Those populations who converted to western diets continued to do worse as “progress” marched on. The next major transition came with the industrial revolution in 1850 with the wide availability of sugar, white flour, and a steady decline in breast feeding. This was associated with another decline in health and an increase in chronic diseases, including heart disease, diabetes, and obesity9. Now, as societies move from developing economies to developed economies, the early mortality due to infectious disease has been replaced by chronic diseases related to lifestyle, that is diabetes, obesity, and heart disease9. Sweetener consumption has risen from an average of less than 10 pounds of sugar per person per year in 1900 to over 100 pounds plus per person per year in 2000. In addition, modern populations have steadily grown in size. According to the Centers for Disease Control, in 2010, 69% of Americans were overweight or obese10.
Put more simply, the extension in the average age of life from the Paleolithic era to the current era has occurred because of the decrease in infectious causes of death, lower childhood mortality, and increased use of medical technology, not because we as a society are enjoying more vitality and vigor related to any sort of dietary improvement. Quite the contrary, in fact.
All these criticisms overlook a simple fact: The modern Paleolithic diet concept is not meant to exactly replicate what our ancestors ate. Instead, it is meant to take the general concepts and apply them to our modern food supply as well as we can, in an effort to restore human health and reverse the epidemic of chronic diseases that have plagued humans since the agricultural revolution. Michael Pollan seeks the same goal, with only a slightly different approach—but for those with autoimmune disease and other chronic conditions, those slight differences spell the difference between just surviving and actually improving and restoring health.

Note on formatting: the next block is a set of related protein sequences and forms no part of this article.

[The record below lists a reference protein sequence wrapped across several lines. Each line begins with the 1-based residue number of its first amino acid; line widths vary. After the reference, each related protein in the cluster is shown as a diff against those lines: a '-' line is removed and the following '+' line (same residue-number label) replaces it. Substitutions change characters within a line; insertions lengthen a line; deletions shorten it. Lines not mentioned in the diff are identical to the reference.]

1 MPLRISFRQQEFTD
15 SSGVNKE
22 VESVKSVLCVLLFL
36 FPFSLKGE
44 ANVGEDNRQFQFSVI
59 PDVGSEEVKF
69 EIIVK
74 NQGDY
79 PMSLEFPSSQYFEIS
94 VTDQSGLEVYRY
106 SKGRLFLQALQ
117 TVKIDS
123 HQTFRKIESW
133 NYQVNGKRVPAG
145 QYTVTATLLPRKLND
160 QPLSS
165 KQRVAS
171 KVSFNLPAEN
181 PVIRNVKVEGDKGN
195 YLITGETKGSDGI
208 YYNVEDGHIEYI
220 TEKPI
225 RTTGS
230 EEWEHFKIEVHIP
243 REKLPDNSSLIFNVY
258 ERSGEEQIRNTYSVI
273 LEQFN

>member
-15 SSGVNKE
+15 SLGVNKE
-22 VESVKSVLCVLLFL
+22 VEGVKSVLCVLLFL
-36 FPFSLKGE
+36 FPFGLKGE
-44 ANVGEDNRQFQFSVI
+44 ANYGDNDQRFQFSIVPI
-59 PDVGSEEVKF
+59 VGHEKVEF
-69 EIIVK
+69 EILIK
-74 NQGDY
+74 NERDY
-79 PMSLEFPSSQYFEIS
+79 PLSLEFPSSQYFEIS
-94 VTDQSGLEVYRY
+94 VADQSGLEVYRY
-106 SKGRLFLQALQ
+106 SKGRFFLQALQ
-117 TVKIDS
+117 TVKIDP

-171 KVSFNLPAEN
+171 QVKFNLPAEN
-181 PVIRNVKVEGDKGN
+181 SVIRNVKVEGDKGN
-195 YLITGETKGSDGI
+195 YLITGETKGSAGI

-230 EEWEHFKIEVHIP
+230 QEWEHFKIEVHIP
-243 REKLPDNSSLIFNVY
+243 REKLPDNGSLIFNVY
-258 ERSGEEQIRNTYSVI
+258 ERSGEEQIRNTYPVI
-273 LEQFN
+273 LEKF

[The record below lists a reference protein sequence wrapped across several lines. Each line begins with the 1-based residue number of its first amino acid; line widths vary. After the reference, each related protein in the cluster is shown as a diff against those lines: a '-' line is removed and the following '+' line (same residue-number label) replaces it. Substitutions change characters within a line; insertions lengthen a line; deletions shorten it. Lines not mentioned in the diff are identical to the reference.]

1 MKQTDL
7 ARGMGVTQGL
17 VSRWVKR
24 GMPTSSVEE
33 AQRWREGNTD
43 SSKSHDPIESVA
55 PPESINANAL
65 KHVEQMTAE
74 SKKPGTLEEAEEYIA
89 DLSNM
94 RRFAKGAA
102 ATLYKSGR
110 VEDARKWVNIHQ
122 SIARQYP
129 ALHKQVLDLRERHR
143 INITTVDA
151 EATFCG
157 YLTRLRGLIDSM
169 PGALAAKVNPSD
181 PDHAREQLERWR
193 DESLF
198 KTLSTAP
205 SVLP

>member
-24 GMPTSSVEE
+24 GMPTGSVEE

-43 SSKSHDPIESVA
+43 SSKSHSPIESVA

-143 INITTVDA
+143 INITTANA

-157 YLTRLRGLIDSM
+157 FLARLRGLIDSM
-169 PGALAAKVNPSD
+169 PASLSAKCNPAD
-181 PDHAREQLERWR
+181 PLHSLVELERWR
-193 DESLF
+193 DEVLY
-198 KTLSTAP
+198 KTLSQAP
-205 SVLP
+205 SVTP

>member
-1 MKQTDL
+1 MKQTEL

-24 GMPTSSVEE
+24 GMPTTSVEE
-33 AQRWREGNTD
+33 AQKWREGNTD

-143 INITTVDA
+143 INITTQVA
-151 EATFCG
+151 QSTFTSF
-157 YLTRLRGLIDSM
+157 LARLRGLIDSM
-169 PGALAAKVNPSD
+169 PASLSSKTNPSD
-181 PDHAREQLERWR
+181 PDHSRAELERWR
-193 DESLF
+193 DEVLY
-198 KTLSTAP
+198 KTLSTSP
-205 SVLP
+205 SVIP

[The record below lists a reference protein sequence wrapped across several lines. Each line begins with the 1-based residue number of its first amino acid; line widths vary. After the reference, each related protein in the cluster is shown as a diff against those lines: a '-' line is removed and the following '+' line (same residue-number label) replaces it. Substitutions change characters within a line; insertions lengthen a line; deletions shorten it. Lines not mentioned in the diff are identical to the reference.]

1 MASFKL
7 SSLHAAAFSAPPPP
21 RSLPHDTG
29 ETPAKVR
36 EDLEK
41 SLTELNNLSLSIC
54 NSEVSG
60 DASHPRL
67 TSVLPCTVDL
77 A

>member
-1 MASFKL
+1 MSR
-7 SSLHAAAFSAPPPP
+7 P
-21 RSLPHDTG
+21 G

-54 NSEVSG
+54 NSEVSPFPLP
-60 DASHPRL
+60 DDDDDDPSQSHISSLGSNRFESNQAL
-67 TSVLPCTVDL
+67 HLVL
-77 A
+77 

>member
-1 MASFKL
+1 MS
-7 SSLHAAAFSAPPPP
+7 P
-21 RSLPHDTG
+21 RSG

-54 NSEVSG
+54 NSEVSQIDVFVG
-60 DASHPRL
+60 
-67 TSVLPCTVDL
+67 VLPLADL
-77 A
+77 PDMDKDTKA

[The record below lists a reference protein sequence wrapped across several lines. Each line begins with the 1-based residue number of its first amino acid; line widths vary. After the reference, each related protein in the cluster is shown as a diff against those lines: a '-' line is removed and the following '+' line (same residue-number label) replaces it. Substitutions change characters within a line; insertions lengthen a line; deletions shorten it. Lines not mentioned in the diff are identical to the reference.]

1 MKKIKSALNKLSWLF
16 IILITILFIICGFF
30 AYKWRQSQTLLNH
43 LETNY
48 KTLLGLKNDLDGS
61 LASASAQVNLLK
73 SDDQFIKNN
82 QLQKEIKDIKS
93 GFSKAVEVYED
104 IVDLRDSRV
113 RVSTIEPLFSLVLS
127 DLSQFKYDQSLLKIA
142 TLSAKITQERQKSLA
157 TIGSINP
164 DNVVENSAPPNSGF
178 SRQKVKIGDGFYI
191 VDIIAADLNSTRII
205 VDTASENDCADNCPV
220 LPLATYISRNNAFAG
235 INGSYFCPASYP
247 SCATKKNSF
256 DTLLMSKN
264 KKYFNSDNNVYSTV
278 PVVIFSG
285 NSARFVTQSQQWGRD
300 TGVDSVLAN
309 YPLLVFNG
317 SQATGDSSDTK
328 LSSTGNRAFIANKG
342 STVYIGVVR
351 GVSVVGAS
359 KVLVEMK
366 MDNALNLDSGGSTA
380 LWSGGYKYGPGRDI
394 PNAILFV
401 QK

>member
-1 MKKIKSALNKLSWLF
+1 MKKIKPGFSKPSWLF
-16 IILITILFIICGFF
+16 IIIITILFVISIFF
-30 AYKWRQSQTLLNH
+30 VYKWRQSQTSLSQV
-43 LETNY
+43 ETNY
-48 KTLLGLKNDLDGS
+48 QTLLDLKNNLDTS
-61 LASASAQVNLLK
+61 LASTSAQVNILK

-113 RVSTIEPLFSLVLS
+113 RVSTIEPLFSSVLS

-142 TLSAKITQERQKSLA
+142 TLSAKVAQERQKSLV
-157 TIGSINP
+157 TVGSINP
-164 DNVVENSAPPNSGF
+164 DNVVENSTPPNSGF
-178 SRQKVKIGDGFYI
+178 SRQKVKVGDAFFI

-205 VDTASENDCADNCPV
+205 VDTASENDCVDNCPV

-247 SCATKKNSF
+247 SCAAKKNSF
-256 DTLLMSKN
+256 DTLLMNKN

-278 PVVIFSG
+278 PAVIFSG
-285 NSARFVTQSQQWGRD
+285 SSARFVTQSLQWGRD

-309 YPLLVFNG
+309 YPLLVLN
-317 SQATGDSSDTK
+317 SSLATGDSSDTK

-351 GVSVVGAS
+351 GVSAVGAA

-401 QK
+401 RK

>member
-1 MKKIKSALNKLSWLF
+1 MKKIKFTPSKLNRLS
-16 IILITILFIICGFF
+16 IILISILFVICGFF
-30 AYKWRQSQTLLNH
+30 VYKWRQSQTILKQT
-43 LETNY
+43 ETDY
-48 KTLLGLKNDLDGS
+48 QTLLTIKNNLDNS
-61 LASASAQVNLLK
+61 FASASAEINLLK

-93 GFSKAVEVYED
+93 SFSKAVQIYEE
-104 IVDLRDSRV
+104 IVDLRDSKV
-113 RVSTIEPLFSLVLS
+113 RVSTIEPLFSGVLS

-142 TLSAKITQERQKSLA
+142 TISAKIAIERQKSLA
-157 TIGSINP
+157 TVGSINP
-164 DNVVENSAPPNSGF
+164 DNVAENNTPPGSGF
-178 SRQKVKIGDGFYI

Let’s look at those differences a little more closely. Pollan recommends whole foods and cooking. Excellent. But he does not advocate the elimination of grains, legumes, and dairy products. Any logical person knows that just because humans didn’t do something in early history doesn’t mean we shouldn’t do it now. Maybe the relatively recent addition of huge amounts of grain and dairy into the human diet are just fine for us? Let’s consider. There has been a lot of research into the modern incarnation of a hunter-gatherer type of diet, and the conclusions of that research are generally that the diet isn’t just good in theory. For example, in one study, when healthy volunteers adopted a hunter-gatherer diet, rich in animal protein, non-starchy vegetables, and berries, there was a significant improvement in multiple biological markers of health status with subjects experiencing improvements in blood pressure, blood cholesterol values, and improved sensitivity to insulin11;12. In another randomized crossover trial, subjects were given a standard diabetic diet or a hunter-gatherer diet for three months and then switched to the other diet. Again, scientists found that the hunter-gatherer diet was associated with better blood sugar control, better blood pressure, better cholesterol values, and more weight loss than the standard diabetic diet13.